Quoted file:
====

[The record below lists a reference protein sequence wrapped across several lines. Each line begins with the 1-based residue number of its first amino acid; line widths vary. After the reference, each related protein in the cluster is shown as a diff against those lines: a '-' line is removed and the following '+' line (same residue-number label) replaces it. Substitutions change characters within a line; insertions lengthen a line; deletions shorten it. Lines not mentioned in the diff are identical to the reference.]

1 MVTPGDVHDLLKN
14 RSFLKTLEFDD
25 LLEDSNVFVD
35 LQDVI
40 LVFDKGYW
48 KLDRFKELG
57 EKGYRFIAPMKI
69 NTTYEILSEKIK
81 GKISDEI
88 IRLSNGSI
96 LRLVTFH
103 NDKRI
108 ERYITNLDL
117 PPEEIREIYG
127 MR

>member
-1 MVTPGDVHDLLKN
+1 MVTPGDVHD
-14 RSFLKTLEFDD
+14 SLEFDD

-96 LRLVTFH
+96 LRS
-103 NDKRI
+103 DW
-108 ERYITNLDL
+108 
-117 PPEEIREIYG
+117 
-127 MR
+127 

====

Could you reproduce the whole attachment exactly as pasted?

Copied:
[The record below lists a reference protein sequence wrapped across several lines. Each line begins with the 1-based residue number of its first amino acid; line widths vary. After the reference, each related protein in the cluster is shown as a diff against those lines: a '-' line is removed and the following '+' line (same residue-number label) replaces it. Substitutions change characters within a line; insertions lengthen a line; deletions shorten it. Lines not mentioned in the diff are identical to the reference.]

1 MVTPGDVHDLLKN
14 RSFLKTLEFDD
25 LLEDSNVFVD
35 LQDVI
40 LVFDKGYW
48 KLDRFKELG
57 EKGYRFIAPMKI
69 NTTYEILSEKIK
81 GKISDEI
88 IRLSNGSI
96 LRLVTFH
103 NDKRI
108 ERYITNLDL
117 PPEEIREIYG
127 MR

>member
-1 MVTPGDVHDLLKN
+1 MVTPGDVHD
-14 RSFLKTLEFDD
+14 SLEFDD

-96 LRLVTFH
+96 LRS
-103 NDKRI
+103 DW
-108 ERYITNLDL
+108 
-117 PPEEIREIYG
+117 
-127 MR
+127 